Fitch Ratings, one of the three big credit rating agencies, published their latest assessment on Peru’s credit ratings. Result: everything remains unchanged with a stable outlook.
According to the Fitch Ratings press release from September 19, 2017:
- Peru’s long-term foreign currency Issuer Default Rating (IDR) was affirmed at 'BBB+' with a stable outlook
- Peru’s long-term local currency Issuer Default Rating (IDR) was affirmed at 'A-' with a stable outlook
- Peru’s short-term foreign currency Issuer Default Rating (IDR) was affirmed at 'F2'
- Peru’s short-term local currency Issuer Default Rating (IDR) was affirmed at 'F1'
- Peru’s Country Ceiling was affirmed at 'A-'
- Peru’s issue ratings on long-term senior-unsecured foreign currency bonds was affirmed at 'BBB+'
- Peru’s issue ratings on long-term senior-unsecured local-currency bonds was affirmed at 'A-'
Fitch’s key rating drivers for their assessment on Peru
“Peru's creditworthiness is underpinned by its track record of macro-policy credibility, consistency, and flexibility, which has delivered macroeconomic and financial stability. Strong fiscal and external balance sheets counterbalance the country's high commodity dependence, low government revenue base, financial dollarization and structural constraints in terms of income per capita, social indicators and institutional quality.”
Peruvian economic growth including GDP outlook according to Fitch
“Fitch expects Peru's economy to expand by 2.3% in 2017, lower than initially forecast due to El Nino-related flooding damage and delays to large infrastructure projects. Growth is now picking up driven by reconstruction spending and a small recovery in mining investment after three years of contraction.
Economic growth could rise to 3.7% in 2018 under Fitch's baseline scenario as public investment rises and private investment advances in infrastructure public private partnership (PPP) concessions that have been delayed.
The Peruvian economy has grown faster than the 'BBB' median, 3.6% versus 3.0% per year on average, over the past five years, although its potential growth rate is gradually converging toward the 'BBB' median.
Downside risks to Fitch's baseline economic forecast for 2018-2019 could materialize from further administrative delays to infrastructure projects, commodity price shocks, and subdued mining investment.”
Peruvian inflation rate and monetary policy according to Fitch
“Inflation remains low, albeit above target, at 3.17% year over year (yoy) in August 2017.
Peru's inflation-targeting monetary policy regime is credible, supported by the anchoring of inflation expectations within the central bank's 2%+/-1% target band, despite the presence of financial dollarization and transitory exchange-rate and weather-related shocks.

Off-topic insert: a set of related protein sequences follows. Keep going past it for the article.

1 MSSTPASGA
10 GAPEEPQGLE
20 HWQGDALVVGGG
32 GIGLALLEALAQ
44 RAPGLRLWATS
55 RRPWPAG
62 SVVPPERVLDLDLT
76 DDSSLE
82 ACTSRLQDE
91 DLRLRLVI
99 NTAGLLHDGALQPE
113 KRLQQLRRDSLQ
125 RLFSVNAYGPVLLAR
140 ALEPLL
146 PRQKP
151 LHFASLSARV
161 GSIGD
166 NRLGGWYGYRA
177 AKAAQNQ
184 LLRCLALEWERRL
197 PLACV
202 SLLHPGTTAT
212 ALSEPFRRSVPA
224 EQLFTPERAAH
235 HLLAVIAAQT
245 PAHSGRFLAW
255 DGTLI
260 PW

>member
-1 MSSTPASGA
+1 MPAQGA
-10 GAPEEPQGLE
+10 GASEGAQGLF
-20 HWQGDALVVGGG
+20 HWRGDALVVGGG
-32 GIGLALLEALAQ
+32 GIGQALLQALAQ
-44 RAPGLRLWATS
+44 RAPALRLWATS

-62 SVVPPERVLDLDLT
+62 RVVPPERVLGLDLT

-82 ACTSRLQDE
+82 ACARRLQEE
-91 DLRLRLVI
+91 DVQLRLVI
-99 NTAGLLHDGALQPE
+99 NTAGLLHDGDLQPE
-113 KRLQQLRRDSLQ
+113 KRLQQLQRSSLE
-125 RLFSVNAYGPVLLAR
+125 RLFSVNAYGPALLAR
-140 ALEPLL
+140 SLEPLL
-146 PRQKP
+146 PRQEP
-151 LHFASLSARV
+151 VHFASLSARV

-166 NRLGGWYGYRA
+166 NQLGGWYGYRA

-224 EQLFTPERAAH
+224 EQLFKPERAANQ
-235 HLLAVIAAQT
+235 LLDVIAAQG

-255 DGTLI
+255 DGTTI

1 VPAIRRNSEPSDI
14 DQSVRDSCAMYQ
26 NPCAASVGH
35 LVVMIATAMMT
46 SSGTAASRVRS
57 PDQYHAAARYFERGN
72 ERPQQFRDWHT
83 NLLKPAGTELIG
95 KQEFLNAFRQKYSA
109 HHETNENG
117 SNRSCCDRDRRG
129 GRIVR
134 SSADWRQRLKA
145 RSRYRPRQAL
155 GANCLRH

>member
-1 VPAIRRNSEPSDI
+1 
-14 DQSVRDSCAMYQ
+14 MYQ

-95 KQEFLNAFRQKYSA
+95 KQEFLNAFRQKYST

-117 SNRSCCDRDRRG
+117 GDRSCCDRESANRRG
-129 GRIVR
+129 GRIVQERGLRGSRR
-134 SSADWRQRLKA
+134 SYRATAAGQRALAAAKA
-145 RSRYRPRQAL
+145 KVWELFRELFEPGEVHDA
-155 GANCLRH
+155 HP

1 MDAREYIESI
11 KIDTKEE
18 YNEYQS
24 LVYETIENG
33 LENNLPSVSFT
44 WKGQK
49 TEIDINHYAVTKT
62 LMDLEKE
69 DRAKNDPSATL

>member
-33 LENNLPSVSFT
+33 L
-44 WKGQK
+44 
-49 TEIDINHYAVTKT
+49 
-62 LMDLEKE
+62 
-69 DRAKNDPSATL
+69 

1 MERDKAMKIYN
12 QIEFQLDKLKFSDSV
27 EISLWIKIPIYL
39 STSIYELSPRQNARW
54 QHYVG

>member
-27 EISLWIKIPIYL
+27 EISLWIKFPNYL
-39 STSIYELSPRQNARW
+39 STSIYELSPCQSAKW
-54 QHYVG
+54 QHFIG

The Sol has appreciated 3% relative to the US dollar during 2017, limiting import-price pass-through.
The central bank has eased monetary policy, cutting the policy rate by a cumulative 75bps year to date to 3.5% in response to the weaker economic performance in 1H17.
Peru maintains a strong external balance sheet with a small current account deficit. The country remains a small net external creditor, 1.8% of GDP in 2017.
External liquidity (supported by USD62 billion in international reserves) exceeds 300% of current external liabilities, including non-resident holdings of the government's Sol-denominated bonds (43% of the total).
The current account deficit is expected to remain close to 2% of GDP during 2017-2019, which will be fully financed by FDI.
These strengths partially offset vulnerabilities from Peru's high dependence on mining exports, financial dollarization (29% of private credit), and non-resident capital flows.
The general government has a strong balance sheet with debt and interest burdens projected at 25.6% of GDP and 6.4% of revenues in 2017 (versus 41% of GDP and 7.1% revenues for the BBB median).
Peru's small fiscal stabilization fund, 4% of GDP, and unrestricted central government deposits, 4.9% of GDP, provide additional financing flexibility.
The government has increased its budget deficit target to 2.9% of GDP for 2017 and 3.3% for 2018 to finance reconstruction following El Nino flooding damage (costing 3.2% of GDP in total over four years). The government plans to draw 1% of GDP from its stabilization fund for reconstruction over the period and use natural disaster credit lines from multilaterals.
The remainder of the government's gross financing needs (deficits and amortizations totalling 3.3% of GDP in each of 2017 and 2018) will be met principally with central government deposits (including pre-financed resources for 2017) and Sol-denominated bond issuance.”
Peruvian government revenues and taxes as evaluated by Fitch Ratings
“Government revenues have fallen to 18.3% of GDP in 2017 from their peak of 22.8% in 2013. The Kuczynski administration will need to boost government revenues to meet its fiscal consolidation target of returning to a primary budget surplus by 2021.
To date, the government has raised the corporate income tax rate, implemented a tax amnesty for the repatriation of taxable foreign assets during 2017-2018, and taken steps to broaden the tax base.
However, lower economic growth and difficulties reducing tax evasion pose risks to closing the revenue gap.
Fitch's baseline scenario assumes a more conservative rise of tax revenues than the budget forecasts and expects that the administration will if necessary make spending adjustments to meet its fiscal consolidation path.”